LOS ANGELES (Hollywood Reporter) - One of the best Hollywood biographies has never been told and probably never will be.
That would be the story of Edward Asner, who will star in “Generation Gap,” a new Hallmark Channel movie that airs on Friday at 9 p.m. In the film, Asner plays a widowed grandfather and former military man who reluctantly agrees to reform his rebellious teenage grandson over the course of a single summer. Rue McClanahan and Alex Black co-star.
While the story is not particularly memorable, Asner’s performance is reason enough to watch. “I feel very strongly I have not lost it,” said Asner, who turns 79 next month. “I‘m a better actor now than I’ve ever been, though I can’t leap tall buildings.”
Even so, he is more than capable of giving an honest and convincing performance. “If you got me there to deliver the line and to demonstrate what I‘m feeling and what I‘m projecting in terms of dialog, you’ve got the right party,” he said.
Not that anyone should need convincing. No man has won more Emmys for performance than Asner, who has seven. It is not hard to make the case that, in the world of TV particularly, he has been the preeminent actor of his generation.
So why can’t we read about it, particularly since bookstore shelves overflow with the biographies of lesser lights? You’d think that Asner, the son of a scrap metal dealer who went on to star in one of TV’s best comedies (“The Mary Tyler Moore Show”), one of the best dramas (“Lou Grant”) and two of the best miniseries (“Roots” and “Rich Man, Poor Man”) would have some great yarns to spin. Not only from his time in front of the camera but behind it. He has been a president of the Screen Actors Guild and a sometimes-controversial activist for social justice.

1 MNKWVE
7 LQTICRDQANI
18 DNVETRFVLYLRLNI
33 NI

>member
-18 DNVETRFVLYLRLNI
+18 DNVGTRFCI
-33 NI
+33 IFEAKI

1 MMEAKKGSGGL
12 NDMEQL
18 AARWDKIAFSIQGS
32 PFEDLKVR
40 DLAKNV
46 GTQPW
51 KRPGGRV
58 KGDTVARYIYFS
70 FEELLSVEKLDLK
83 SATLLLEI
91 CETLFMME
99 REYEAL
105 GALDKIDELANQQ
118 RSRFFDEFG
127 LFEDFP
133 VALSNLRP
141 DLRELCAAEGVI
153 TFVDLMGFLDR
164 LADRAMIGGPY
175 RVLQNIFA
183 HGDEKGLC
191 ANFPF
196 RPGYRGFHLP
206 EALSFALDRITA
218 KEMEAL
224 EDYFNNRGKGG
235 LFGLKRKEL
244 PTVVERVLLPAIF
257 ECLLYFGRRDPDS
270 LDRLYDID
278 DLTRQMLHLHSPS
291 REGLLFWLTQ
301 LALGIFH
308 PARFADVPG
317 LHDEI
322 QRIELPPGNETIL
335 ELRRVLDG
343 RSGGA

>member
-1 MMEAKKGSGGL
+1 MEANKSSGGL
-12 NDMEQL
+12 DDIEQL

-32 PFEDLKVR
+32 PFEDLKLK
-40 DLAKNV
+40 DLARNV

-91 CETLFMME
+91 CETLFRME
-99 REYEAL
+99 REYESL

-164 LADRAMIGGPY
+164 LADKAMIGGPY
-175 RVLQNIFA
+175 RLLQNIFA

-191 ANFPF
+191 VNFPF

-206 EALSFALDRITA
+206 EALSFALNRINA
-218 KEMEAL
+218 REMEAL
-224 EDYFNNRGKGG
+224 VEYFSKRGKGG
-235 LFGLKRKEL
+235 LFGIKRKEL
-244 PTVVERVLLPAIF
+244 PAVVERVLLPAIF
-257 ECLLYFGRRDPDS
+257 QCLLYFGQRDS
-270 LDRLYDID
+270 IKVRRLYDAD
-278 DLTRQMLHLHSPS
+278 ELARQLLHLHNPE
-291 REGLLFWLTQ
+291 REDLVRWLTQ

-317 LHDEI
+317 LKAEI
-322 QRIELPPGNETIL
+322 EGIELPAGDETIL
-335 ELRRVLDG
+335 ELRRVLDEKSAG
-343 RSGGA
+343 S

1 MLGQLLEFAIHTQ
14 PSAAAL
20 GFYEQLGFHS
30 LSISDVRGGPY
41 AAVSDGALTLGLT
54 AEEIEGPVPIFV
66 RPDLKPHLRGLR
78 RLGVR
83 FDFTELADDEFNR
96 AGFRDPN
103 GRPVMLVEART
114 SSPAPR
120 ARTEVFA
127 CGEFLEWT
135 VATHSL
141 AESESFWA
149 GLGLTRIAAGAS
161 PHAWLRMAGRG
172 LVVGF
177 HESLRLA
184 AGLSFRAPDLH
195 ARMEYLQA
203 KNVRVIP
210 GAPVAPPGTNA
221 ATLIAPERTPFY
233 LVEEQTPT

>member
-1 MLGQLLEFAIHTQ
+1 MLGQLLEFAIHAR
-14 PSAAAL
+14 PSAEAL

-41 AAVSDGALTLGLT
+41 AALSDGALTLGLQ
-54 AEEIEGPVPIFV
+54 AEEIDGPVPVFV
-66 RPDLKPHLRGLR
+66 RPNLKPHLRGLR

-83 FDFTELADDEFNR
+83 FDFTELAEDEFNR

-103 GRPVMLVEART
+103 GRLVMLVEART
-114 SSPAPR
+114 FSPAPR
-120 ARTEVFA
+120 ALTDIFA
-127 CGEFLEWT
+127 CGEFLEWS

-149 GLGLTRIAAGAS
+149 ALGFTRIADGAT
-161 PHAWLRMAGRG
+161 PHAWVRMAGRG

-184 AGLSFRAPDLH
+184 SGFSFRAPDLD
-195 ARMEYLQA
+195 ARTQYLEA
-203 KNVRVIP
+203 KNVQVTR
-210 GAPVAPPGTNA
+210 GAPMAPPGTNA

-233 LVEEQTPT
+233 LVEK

It’s come up, Asner said about a biography. “I had two feeble attempts earlier and they were not gratifying.”
The first time, he said, he couldn’t convince publishers that the writer he had in mind was right for the book.
The second time, the writer submitted a sample chapter to the publisher about Asner’s spat with the late, right-leaning Charlton Heston. “The attitudes of the agents and publishers by this point had turned so much more conservative, half of them rejected it forcibly. Didn’t want to hear about it.” The writer became so depressed he suffered a nervous breakdown, Asner said.
Maybe it’s just as well no biography is written, he said. He would not want to tell half-truths, suppress his anger, harm innocent people or shy away from naming names. “It seems a waste of time to do a biography which, to me, is cheating.”